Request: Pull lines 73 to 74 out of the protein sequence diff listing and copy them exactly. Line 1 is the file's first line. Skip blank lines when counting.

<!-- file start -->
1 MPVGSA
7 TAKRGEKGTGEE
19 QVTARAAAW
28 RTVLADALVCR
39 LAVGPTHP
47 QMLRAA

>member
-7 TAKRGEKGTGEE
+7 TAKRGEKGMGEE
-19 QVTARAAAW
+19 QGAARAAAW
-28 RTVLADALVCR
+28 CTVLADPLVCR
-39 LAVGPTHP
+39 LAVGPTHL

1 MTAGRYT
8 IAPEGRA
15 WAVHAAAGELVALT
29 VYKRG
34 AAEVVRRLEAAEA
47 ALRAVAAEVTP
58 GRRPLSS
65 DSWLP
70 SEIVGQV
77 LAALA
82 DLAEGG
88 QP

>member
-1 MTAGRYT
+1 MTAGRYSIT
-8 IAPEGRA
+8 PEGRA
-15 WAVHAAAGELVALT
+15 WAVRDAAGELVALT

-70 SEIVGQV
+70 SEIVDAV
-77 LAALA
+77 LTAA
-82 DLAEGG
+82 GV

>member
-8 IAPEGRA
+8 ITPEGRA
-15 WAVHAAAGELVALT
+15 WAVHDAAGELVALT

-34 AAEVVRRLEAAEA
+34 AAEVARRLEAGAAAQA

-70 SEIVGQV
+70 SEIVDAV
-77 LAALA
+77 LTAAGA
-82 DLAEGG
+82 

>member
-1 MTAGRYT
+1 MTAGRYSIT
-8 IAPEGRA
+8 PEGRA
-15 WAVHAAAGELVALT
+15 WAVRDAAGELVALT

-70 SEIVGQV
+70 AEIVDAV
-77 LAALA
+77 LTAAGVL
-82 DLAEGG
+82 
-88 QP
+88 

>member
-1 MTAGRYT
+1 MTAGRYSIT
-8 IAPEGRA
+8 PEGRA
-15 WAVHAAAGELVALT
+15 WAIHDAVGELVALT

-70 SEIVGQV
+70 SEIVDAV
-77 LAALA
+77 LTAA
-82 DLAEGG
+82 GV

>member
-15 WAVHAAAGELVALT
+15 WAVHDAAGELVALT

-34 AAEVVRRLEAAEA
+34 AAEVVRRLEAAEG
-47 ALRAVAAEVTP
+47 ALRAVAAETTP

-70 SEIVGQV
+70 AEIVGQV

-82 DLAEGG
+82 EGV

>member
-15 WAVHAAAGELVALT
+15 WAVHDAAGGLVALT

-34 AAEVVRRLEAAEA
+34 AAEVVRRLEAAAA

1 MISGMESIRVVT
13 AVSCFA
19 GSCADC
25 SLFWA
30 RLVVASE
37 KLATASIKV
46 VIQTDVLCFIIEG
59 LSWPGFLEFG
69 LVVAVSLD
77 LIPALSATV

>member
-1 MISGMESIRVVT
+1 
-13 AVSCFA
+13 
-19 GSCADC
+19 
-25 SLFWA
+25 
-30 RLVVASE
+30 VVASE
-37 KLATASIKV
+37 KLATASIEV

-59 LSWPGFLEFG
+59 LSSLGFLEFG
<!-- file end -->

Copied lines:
+8 PEGRA
-15 WAVHAAAGELVALT